The Ireland Women’s persistence was rewarded with four second half tries as they stayed top of the Six Nations table with a 27-3 win away to Italy yesterday afternoon.
For the second week running, Tom Tierney’s side left it very late to claim the bonus point. It took a lung-bursting run from winger Hannah Tyrrell to ensure the maximum return with just over 81 minutes on the clock.
Tyrrell’s magical 80-metre try came from a Nora Stapleton cross-field kick back in the Irish 22, adding to an earlier three-try blitz from Leah Lyons (51 minutes), the fit-again Sophie Spence (54) and captain Paula Fitzpatrick (61).
Fitzpatrick’s back row colleague, Connacht’s Claire Molloy, marked her 50th international cap with a player-of-the-match performance, but Ireland’s collective display was again sprinkled with basic errors and some sloppy passages that better opposition will punish.
It leaves them with a lot to tidy up ahead of the visit of defending champions France to Donnybrook in two weeks’ time, while England, who hammered Wales 63-0 yesterday, look to the team to beat so far.
Penalties from Stapleton (27 minutes) and Michela Sillari (40) were the only scores of an error-strewn first half in L’Aquila, although an early run from returning Sevens international Tyrrell showed promise.
With both Wales and Scotland scoring off mauls against Ireland recently, Italy were also quick to seek out a lineout drive but the girls in green stood firm in defence.
Handling errors prevented Ireland from building much momentum in a scrappy opening period, with Sene Naoupu guilty on a couple of occasions, and a Beatrice Rigoni chip over the top caused problems for the visitors.
At the midway point of the half, Stapleton initiated a fast-paced counter attack from deep as Alison Miller burst away up the left wing, however Italian captain Sara Barattin did really well to chase down the Portlaoise flyer and prevent a certain try.
A failing from last week in Cumbernauld was Ireland’s struggle to convert set piece pressure into points, and their execution let them down again when two promising mauls were thwarted by the resilient Italians.
Molloy, Ailsa Hughes and Lyons were all held up in successive phases. Despite those missed opportunities, Italy’s indiscipline invited Ireland forward again and scrum half Hughes and Miller exploited space on opposite wings.
After Alice Trevisan was caught offside, Stapleton clipped over a close range penalty to see Ireland into the lead. Better play from the Women’s Rugby World Cup hosts saw flanker Molloy jink through midfield but Stapleton’s subsequent pass was ruled forward and Miller missed out on a try in the left corner.
Indeed, it was the Italians who forced the issue coming up to the interval, a Sofia Stefan break up to the Irish 22 showing their intent and Hughes’ loose pass from a scrum giving the home side a close-in scrum.
An offside call against Lindsay Peat allowed Sillari to draw Italy level off the kicking tee, while Jenny Murphy had a short spell off the pitch after taking a heavy hit from Rigoni.
Ireland had no end-product to show for some encouraging build-up play on the resumption, Murphy and Tyrrell both running hard into space and Mairead Coyne’s knock-on let Italy off the hook.
The breakthrough finally came in the 51st minute, the Irish pack wearing down the home defence and hooker Lyons managed to ground the ball against the right hand post for a try which Stapleton converted.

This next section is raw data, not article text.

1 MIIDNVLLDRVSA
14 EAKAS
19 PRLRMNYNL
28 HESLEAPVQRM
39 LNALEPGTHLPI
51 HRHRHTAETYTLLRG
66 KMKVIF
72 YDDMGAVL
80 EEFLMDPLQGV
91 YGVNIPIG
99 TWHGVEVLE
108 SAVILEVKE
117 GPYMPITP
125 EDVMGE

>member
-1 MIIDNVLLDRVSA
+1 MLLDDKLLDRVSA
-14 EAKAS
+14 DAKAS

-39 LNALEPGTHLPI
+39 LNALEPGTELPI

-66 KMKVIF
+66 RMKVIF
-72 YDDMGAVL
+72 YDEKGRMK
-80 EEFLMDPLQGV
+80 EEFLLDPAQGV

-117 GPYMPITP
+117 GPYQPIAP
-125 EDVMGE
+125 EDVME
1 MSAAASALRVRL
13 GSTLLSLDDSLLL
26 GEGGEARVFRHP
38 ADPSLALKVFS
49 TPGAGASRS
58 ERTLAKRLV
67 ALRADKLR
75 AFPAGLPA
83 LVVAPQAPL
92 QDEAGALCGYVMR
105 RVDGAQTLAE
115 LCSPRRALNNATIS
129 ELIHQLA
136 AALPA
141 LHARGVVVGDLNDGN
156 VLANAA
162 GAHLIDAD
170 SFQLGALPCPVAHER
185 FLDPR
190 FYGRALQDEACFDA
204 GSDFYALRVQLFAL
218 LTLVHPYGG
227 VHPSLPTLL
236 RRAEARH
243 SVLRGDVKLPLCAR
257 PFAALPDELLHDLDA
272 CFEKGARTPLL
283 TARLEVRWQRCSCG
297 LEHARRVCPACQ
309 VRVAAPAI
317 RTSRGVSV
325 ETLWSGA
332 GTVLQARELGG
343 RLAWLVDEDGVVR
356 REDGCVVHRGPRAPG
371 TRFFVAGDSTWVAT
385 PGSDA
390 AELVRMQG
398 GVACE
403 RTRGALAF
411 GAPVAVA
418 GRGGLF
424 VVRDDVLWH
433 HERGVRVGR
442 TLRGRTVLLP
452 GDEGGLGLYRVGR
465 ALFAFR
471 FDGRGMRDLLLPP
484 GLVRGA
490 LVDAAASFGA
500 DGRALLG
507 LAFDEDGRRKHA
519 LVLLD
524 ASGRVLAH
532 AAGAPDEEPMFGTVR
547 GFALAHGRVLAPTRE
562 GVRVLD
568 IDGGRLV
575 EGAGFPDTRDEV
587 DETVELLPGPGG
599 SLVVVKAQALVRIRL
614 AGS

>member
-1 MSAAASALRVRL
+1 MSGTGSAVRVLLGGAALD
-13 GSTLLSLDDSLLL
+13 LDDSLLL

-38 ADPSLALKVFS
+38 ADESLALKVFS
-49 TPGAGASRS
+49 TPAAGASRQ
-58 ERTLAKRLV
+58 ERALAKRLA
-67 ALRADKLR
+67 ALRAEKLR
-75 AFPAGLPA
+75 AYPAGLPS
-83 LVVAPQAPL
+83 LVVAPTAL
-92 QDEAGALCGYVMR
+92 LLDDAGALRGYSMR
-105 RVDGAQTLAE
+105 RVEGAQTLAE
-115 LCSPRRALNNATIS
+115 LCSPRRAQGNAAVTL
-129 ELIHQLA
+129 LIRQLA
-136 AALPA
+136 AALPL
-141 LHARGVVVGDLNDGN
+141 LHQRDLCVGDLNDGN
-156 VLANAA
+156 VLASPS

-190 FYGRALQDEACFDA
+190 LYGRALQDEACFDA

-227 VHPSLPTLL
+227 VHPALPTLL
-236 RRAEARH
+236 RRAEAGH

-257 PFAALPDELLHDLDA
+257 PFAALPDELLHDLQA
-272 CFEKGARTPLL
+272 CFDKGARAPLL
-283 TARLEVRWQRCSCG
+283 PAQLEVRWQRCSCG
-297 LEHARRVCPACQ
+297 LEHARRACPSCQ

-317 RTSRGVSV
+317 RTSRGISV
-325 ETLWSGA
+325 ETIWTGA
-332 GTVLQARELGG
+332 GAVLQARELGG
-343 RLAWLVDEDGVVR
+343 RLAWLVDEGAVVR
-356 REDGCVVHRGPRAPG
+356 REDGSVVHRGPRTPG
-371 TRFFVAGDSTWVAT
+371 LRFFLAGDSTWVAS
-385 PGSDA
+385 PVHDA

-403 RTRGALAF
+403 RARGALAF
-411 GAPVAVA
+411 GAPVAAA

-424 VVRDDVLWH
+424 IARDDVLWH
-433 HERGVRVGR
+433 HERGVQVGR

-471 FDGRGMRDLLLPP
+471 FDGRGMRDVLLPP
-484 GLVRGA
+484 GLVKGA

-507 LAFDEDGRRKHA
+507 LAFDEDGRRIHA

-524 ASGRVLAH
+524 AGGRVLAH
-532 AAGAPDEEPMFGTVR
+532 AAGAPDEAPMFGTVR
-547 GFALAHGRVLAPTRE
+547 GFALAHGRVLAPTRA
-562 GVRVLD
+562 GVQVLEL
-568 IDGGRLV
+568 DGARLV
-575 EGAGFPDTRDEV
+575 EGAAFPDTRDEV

Another seven points following just three minutes later, Miller doing the initial damage with a trademark burst in off her left wing. Prop Peat did really well to support her and with possession retained, replacement Spence rumbled over from close range.
A terrific turnover from Ciara Griffin then launched Ireland downfield on a dangerous counter, Miller linking with Naoupu whose looping pass found Peat who was really growing into the game.
Italy defended doggedly but it was obvious that they were tiring, and from an Irish scrum in the 22, centre Murphy went close before skipper Fitzpatrick burrowed over for an unconverted effort.
The chances kept coming but Ireland’s accuracy was slightly off as Murphy, who made two powerful breaks in quick succession, just failed to link up with Coyne, and Molloy’s pass to Stapleton was adjudged forward with the Italian defence under huge pressure.
It looked like Ireland would miss out on the bonus point when Italy successfully disrupted after another slaloming surge through the middle by Molloy. However, with time up, a final penalty allowed Ireland to build from the back through Stapleton’s clever kick. After waiting to gather the bouncing ball, Tyrrell took off on the outside of two defenders and then outfoxed covering full-back Manuela Furlan to finish her thrilling solo score in the right corner.
Connacht had three players in the starting XV: Mairead Coyne, Alison Miller and 50-cap Claire Molloy. Mary Healy was a livewire when she came off the bench at the break and Ciara O’Connor was introduced on 72 minutes for her second cap.
Ireland: Mairead Coyne (Galwegians/Connacht); Hannah Tyrrell (Old Belvedere/Leinster), Jenny Murphy (Old Belvedere/Leinster), Sene Naoupu (Aylesford Bulls), Alison Miller (Old Belvedere/Connacht); Nora Stapleton (Old Belvedere/Leinster), Ailsa Hughes (Railway Union/Leinster); Lindsay Peat (Railway Union/Leinster), Leah Lyons (Highfield/Munster), Ailis Egan (Old Belvedere/Leinster), Elaine Anthony (Highfield/Munster), Marie Louise Reilly (Old Belvedere/Leinster), Ciara Griffin (UL Bohemians/Munster), Claire Molloy (Bristol/Connacht), Paula Fitzpatrick (St. Mary’s/Leinster) (capt).
Replacements used: Claire McLaughlin (Cooke/Ulster) for Murphy (38 mins-half-time), Sophie Spence (Old Belvedere/Leinster) for Anthony, Mary Healy (Galwegians/Connacht) for Hughes (both half-time), Ciara Cooney (Railway Union/Leinster) for Griffin (62), Ciara O’Connor (Galwegians/Connacht), Ilse van Staden (Cooke/Ulster) for Peat (both 73).